To not accept this money?

(61 Posts)
Mignonette Wed 18-Dec-13 11:24:32

My Father died and we found out he had changed his will after telling us that we would share his property abroad with stepm keeping the British homes, money and investments (no problem at all with that). He secretly bought under a Tontine meaning we got nothing.

Our stepm has alienated us from our entire paternal family and the uncles/aunts seem to project their feelings about our Mother onto us.

We have had to live with the fact that not only was our Father not a good Father in life with little love for us, hew continues to reject us in death. Mostly we have got on with things and have cut ties with our stepm who has lavished goods, gifts and money on other family members and friends. She threw away my Fathers photographs, possessions etc days after he died not asking any of us if we wanted them. She then found a new man three and a half months after he died.

To get to the point, she has ignored my children's birthdays and mine but today a cheque 'to share among yourselves as you see fit for Christmas' arrived.

Now I have cut all ties with her so it would be hypocritical to accept this money for myself and nor do I want it.

BUT - should i cash it and split between my children?
Cash it and donate to charity/
Send it back and tell her to re issue it in the form of cheques to my children?

If i cash it i am telling her that I don't want you but your money will do which feels not right. if I cash it and share it, all she will know is that i took her money and it'll be spread around my paternal family that I did this?

AIBU to tear the cheque up and try to suppress the awful feelings of pain and hurt that the arrival of this communique has triggered in me? I have done well to pretty much push to the back of my mind, the damage my Father has caused me all my life and feel much happier having no contact with her (she is manipulative and spiteful). My children dislike her having seen the pain caused and feel she very much used us during the funeral to depict a happy family with her at the heart and then discarded us all. They say i should do what i feel comfortable with.

This has made me so unhappy again. The cheque and card are sitting like a coiled snake on my kitchen table.

BumpNGrind Wed 18-Dec-13 11:34:17

Do you need the money?
Would you be able to do something positive with the money?

Taking the money doesn't mean that you forgive your stepm or that you now have contact. She's made it clear that she doesn't want a relationship with you either tbh.

Take the money, spend it on something nice and everything you use that item, think about how you've overcome your troubles.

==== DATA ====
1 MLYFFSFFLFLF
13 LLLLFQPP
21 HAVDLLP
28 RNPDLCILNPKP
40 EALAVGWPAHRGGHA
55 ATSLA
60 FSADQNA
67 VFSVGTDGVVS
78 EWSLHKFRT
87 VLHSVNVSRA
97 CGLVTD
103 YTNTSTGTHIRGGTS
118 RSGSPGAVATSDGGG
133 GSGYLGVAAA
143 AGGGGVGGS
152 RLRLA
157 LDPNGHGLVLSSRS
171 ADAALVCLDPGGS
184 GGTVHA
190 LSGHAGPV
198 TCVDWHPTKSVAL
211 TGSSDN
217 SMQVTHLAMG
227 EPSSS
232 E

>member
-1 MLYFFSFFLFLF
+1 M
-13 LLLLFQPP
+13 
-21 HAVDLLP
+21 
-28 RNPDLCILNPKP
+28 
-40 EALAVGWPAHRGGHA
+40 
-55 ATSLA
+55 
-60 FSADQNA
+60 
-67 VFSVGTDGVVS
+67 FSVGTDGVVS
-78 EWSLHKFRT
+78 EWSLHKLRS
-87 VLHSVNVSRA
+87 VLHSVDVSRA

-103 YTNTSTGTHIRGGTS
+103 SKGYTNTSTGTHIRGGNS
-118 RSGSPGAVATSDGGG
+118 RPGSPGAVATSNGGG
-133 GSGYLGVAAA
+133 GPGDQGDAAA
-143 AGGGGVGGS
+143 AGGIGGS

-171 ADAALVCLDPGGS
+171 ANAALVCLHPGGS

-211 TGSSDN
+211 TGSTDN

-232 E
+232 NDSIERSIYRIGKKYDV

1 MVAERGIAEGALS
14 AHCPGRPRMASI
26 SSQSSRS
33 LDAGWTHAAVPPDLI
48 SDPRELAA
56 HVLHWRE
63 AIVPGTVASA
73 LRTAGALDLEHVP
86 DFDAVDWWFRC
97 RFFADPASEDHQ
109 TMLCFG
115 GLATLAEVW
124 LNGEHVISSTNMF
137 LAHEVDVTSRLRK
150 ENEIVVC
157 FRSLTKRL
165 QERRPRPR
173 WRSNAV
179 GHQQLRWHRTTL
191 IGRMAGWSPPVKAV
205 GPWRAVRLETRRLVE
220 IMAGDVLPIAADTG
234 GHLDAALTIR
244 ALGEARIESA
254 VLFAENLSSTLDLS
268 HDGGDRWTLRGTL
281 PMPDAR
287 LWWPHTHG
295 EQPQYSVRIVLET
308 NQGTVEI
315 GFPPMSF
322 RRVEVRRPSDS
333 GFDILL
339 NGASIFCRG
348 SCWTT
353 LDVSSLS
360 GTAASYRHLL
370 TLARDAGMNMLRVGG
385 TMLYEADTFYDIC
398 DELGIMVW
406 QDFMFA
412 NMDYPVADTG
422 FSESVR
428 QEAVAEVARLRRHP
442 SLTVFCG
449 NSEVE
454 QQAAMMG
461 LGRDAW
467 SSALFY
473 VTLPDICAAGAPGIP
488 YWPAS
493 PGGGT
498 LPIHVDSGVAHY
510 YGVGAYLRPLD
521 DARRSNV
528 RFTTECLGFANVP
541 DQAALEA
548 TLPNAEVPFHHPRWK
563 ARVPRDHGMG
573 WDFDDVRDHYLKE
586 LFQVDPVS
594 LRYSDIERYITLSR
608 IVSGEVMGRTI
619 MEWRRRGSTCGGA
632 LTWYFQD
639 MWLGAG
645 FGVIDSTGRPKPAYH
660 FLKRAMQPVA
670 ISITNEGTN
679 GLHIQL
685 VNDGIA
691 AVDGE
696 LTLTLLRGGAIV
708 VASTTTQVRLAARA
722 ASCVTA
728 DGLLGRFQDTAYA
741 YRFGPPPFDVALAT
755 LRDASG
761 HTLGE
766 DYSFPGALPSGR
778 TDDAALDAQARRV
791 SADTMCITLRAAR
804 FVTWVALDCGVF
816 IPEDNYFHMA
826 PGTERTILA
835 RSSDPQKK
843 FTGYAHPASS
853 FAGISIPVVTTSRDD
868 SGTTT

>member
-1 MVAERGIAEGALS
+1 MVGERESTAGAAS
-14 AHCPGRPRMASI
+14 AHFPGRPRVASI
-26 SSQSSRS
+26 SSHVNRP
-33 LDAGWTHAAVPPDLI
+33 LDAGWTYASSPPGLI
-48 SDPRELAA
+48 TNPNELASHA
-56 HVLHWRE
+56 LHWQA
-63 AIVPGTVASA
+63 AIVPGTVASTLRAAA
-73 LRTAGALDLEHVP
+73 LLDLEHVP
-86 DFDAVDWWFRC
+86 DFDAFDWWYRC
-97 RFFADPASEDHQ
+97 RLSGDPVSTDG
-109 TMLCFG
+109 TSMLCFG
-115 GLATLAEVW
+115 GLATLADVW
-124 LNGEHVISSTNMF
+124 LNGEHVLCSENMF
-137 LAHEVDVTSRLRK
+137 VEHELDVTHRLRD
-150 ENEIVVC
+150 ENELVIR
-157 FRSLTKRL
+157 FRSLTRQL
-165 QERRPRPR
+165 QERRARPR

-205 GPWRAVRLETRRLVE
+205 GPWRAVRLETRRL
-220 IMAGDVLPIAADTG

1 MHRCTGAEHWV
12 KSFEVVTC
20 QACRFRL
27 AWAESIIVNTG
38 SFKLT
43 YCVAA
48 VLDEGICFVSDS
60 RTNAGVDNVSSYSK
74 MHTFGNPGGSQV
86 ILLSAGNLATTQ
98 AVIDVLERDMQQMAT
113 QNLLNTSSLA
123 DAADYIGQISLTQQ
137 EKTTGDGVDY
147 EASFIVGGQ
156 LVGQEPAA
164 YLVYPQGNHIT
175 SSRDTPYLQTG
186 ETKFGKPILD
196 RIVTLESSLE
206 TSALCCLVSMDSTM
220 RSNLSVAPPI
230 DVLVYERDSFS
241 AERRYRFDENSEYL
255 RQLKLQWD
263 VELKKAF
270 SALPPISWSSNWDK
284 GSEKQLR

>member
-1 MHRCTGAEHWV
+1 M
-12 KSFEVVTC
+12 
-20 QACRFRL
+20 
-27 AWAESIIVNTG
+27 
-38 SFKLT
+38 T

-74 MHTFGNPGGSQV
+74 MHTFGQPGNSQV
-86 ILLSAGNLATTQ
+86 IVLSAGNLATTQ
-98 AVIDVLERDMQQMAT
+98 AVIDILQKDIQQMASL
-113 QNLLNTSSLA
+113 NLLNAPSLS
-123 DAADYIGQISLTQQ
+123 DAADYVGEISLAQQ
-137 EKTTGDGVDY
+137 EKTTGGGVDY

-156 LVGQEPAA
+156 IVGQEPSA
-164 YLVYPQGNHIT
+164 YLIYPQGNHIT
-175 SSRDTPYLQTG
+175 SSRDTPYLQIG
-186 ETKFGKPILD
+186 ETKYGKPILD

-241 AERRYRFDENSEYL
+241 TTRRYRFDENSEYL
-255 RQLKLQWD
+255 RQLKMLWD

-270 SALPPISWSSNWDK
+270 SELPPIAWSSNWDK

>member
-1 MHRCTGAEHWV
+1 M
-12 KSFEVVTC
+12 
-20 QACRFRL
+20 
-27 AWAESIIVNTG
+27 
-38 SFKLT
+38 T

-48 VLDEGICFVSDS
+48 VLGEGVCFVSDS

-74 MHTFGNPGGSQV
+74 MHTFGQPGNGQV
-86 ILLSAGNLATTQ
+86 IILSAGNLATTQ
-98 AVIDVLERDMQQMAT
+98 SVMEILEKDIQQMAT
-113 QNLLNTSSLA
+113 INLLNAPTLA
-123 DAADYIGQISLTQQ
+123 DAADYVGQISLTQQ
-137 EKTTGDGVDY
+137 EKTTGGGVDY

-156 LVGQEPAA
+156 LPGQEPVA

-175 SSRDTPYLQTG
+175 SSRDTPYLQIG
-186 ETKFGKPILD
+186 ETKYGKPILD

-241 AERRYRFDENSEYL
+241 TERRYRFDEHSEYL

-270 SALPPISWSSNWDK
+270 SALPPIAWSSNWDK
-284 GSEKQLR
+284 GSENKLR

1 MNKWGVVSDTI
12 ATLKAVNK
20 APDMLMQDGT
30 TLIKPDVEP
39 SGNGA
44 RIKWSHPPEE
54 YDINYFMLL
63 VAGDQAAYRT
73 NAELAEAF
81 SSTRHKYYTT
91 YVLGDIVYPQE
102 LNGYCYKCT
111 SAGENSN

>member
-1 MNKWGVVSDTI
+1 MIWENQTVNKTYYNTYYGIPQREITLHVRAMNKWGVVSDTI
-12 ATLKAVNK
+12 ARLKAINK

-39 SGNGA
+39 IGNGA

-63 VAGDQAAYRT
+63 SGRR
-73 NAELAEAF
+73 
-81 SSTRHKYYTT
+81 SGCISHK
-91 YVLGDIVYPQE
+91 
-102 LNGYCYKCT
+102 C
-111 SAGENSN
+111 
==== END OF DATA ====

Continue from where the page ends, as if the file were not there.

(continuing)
Mignonette Wed 18-Dec-13 11:38:55

I don't need it but my children are recently fledged and so could do with it.

It seems part of her manipulation to force my hand because she could have sent both children cheques. However she doesn't like my daughter (for no reason at all) so would do anything to avoid handing over money directly to her.

I worry that it opens a dialogue with us in her eyes and gives ammo for the 'takes my money but won't speak to me' argument.

NoAddedSuga Wed 18-Dec-13 11:39:22

How much do you need the money?

Will the money make a big difference to you?

NoAddedSuga Wed 18-Dec-13 11:40:16

Can i ask how much it was for?

IComeFromALandDownUnder Wed 18-Dec-13 11:41:04

But there won't be an argument if you never speak. Take the money for your children and never speak to her again. You don't owe her anything regardless if you cash the cheque.

5Foot5 Wed 18-Dec-13 11:43:21

I think you should return it with a polite note explaining why you don't think it would be appropriate to accept it.

MrsUptight Wed 18-Dec-13 11:44:19

Use it to put in a savings account for DC.

JoinYourPlayfellows Wed 18-Dec-13 11:45:18

I think you should return it.

Your dignity is more important that whatever you could buy with this money.

MrsLouisTheroux Wed 18-Dec-13 11:45:22

Depends how much she has given you.
£50 and I would send it back. £5000 and I would give it to my DC and let her know what you have done.

Mignonette Wed 18-Dec-13 11:45:54

It was just over £100 so not a lot. But not a little either.

I worry about looking hypocritical. This has upset me so much and I feel such a fool for getting upset. Its hard knowing your Father didn't love you.

NoAddedSuga Wed 18-Dec-13 11:48:22

No i wouldnt accept it.

comemulledwinewithmoi Wed 18-Dec-13 11:49:11

Similar here, nc parents would send cash in post, i always gave it to charity. I would cash and do this.

thankfeckitschrismas Wed 18-Dec-13 11:50:24

That's an insulting amount. I wouldn't compromise my feelings for such an amount.

However if it were a genuine attempt to make amends then that would be different.